[11:10 AM] There will be another app distribution method aimed at Enterprise. This will allow corporate networks to distribute apps to phones controlled by the corporation. This is excellent for the Enterprise market.

There will also be "Ad Hoc" distribution for developers to allow their apps to be run on up to 100 iPhones. This is, perhaps, aimed at developers.

Next is MobileMe, or mobileme, a demonstration from Phil Schiller. 

[11:10 AM] Hello everyone, we're reverting back to our static feed only. Please refresh this page once. After that the page will auto-refresh every 90 seconds. 

[11:08 AM] iPhone 2.0 is still free for iPhone users and is now going to be $9.95 for iPod touch. That's half the price it was when first announced.

The App Store will be wireless, and developers will still be getting 70% of revenue collected. The developers set the price. No credit card or hosting fees.

Apple is also adding parental controls for controlling access to certain features (YouTube, iTunes, etc.)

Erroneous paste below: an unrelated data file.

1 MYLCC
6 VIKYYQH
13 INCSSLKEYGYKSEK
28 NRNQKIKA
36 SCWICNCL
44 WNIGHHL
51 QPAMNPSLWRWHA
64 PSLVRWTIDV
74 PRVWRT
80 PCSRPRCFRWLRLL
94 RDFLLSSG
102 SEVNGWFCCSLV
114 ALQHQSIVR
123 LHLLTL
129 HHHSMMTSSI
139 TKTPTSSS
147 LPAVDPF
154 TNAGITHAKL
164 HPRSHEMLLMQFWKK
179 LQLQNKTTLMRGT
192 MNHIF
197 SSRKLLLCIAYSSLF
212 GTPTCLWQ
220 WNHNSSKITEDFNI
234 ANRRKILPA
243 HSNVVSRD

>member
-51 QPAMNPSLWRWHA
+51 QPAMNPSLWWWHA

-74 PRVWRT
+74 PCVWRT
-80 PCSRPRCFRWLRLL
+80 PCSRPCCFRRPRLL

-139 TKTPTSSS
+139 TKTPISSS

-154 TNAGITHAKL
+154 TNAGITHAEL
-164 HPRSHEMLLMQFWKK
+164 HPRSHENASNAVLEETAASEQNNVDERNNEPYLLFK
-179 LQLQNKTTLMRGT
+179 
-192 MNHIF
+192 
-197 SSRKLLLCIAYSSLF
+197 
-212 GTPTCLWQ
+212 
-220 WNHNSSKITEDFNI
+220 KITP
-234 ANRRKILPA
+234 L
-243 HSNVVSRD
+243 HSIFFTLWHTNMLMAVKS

[11:07 AM] More new iPhone 2.0 features: iWork documents viewing, all MS Office document viewing. 

[11:07 AM] iPhone Mail gets bulk delete and move (finally!) and Scientific calculator (just flip to landscape mode). 

[11:06 AM] Scott said that a universal Push Notification Service will be open to developers in September. This will allow apps to get notifications even when they aren't running without a background process.

Steve is back on stage.

And my MacBook Pro locked up tighter than a drum a few moments ago. Between that and Blogger choking, this has been an extra fun Keynote. :) 

[11:04 AM] Looks like Apple has worked around the problem with background apps sucking battery life by creating a "push notification" system for developers. Will be available in September, developers will have access to the feature soon. 

[10:56 AM] Digital Legends Entertainment is up next. This is a Spanish outfit that just started working on their iPhone app a couple of weeks ago.